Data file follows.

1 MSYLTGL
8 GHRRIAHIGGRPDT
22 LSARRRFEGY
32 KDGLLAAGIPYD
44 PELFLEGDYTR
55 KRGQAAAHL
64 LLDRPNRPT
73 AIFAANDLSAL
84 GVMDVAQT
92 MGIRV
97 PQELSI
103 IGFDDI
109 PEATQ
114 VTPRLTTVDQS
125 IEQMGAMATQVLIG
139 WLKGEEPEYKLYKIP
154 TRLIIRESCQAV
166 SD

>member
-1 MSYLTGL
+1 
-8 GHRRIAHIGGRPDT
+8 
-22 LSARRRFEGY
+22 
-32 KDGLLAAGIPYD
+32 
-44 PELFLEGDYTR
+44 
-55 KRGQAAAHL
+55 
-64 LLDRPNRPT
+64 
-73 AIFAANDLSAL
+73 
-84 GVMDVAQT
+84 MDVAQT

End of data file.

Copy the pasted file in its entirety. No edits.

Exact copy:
1 MSYLTGL
8 GHRRIAHIGGRPDT
22 LSARRRFEGY
32 KDGLLAAGIPYD
44 PELFLEGDYTR
55 KRGQAAAHL
64 LLDRPNRPT
73 AIFAANDLSAL
84 GVMDVAQT
92 MGIRV
97 PQELSI
103 IGFDDI
109 PEATQ
114 VTPRLTTVDQS
125 IEQMGAMATQVLIG
139 WLKGEEPEYKLYKIP
154 TRLIIRESCQAV
166 SD

>member
-1 MSYLTGL
+1 
-8 GHRRIAHIGGRPDT
+8 
-22 LSARRRFEGY
+22 
-32 KDGLLAAGIPYD
+32 
-44 PELFLEGDYTR
+44 
-55 KRGQAAAHL
+55 
-64 LLDRPNRPT
+64 
-73 AIFAANDLSAL
+73 
-84 GVMDVAQT
+84 MDVAQT